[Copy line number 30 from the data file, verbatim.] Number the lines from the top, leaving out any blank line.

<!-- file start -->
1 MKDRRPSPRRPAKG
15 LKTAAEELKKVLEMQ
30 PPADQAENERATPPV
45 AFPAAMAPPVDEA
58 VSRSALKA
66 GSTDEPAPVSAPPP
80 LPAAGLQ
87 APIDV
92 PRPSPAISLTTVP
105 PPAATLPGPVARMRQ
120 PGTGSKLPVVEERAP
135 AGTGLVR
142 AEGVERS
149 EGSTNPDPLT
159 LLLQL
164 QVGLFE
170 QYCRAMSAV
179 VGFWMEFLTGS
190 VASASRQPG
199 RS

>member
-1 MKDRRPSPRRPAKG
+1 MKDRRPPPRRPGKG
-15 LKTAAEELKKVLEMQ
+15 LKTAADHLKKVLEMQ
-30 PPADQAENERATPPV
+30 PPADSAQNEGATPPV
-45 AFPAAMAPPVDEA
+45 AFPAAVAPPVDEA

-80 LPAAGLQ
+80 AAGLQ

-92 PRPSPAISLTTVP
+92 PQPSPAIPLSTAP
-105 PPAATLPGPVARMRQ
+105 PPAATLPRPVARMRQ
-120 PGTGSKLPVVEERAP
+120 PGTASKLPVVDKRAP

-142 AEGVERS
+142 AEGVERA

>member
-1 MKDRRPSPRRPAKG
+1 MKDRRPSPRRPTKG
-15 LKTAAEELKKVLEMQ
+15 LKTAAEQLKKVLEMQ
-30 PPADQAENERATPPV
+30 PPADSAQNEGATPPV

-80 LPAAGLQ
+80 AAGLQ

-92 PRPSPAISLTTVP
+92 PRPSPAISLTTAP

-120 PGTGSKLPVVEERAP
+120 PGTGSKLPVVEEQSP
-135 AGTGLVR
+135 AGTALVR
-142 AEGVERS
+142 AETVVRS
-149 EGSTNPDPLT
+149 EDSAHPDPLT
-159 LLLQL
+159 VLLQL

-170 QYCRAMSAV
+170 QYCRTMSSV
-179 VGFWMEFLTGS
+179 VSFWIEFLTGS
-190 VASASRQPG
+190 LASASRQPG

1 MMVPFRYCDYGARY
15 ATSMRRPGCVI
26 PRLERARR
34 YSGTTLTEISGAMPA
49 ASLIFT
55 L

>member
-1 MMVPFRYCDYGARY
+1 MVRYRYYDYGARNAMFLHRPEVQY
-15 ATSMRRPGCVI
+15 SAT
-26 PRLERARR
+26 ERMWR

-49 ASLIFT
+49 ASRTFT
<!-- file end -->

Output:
-80 LPAAGLQ